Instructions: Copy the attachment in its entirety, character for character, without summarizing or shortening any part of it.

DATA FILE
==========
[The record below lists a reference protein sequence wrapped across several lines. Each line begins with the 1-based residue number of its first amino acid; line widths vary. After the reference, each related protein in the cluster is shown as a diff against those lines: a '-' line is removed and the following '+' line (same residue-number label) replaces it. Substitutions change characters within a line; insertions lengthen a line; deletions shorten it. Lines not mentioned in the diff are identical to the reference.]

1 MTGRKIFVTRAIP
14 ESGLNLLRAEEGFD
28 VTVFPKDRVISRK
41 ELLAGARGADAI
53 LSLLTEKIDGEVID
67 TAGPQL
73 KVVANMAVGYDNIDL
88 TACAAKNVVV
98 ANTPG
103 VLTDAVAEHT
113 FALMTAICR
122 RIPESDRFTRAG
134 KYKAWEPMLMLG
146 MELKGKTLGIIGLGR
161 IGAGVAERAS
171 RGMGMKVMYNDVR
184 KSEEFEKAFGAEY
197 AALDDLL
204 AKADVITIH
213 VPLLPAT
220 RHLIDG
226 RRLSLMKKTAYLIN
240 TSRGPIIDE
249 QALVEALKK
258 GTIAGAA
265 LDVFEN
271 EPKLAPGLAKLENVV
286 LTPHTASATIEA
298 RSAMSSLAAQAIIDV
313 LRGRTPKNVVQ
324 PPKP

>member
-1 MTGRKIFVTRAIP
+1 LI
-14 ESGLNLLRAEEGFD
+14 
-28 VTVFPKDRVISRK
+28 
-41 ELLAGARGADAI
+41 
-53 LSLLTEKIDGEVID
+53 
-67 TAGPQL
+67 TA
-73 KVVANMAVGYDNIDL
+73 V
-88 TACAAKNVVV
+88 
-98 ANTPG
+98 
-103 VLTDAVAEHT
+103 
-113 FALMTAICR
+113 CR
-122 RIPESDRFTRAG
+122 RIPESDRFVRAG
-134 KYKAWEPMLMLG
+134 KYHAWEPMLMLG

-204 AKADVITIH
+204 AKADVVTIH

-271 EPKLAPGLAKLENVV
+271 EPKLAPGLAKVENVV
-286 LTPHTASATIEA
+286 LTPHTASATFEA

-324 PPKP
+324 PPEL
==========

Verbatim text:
[The record below lists a reference protein sequence wrapped across several lines. Each line begins with the 1-based residue number of its first amino acid; line widths vary. After the reference, each related protein in the cluster is shown as a diff against those lines: a '-' line is removed and the following '+' line (same residue-number label) replaces it. Substitutions change characters within a line; insertions lengthen a line; deletions shorten it. Lines not mentioned in the diff are identical to the reference.]

1 MTGRKIFVTRAIP
14 ESGLNLLRAEEGFD
28 VTVFPKDRVISRK
41 ELLAGARGADAI
53 LSLLTEKIDGEVID
67 TAGPQL
73 KVVANMAVGYDNIDL
88 TACAAKNVVV
98 ANTPG
103 VLTDAVAEHT
113 FALMTAICR
122 RIPESDRFTRAG
134 KYKAWEPMLMLG
146 MELKGKTLGIIGLGR
161 IGAGVAERAS
171 RGMGMKVMYNDVR
184 KSEEFEKAFGAEY
197 AALDDLL
204 AKADVITIH
213 VPLLPAT
220 RHLIDG
226 RRLSLMKKTAYLIN
240 TSRGPIIDE
249 QALVEALKK
258 GTIAGAA
265 LDVFEN
271 EPKLAPGLAKLENVV
286 LTPHTASATIEA
298 RSAMSSLAAQAIIDV
313 LRGRTPKNVVQ
324 PPKP

>member
-1 MTGRKIFVTRAIP
+1 LI
-14 ESGLNLLRAEEGFD
+14 
-28 VTVFPKDRVISRK
+28 
-41 ELLAGARGADAI
+41 
-53 LSLLTEKIDGEVID
+53 
-67 TAGPQL
+67 TA
-73 KVVANMAVGYDNIDL
+73 V
-88 TACAAKNVVV
+88 
-98 ANTPG
+98 
-103 VLTDAVAEHT
+103 
-113 FALMTAICR
+113 CR
-122 RIPESDRFTRAG
+122 RIPESDRFVRAG
-134 KYKAWEPMLMLG
+134 KYHAWEPMLMLG

-204 AKADVITIH
+204 AKADVVTIH

-271 EPKLAPGLAKLENVV
+271 EPKLAPGLAKVENVV
-286 LTPHTASATIEA
+286 LTPHTASATFEA

-324 PPKP
+324 PPEL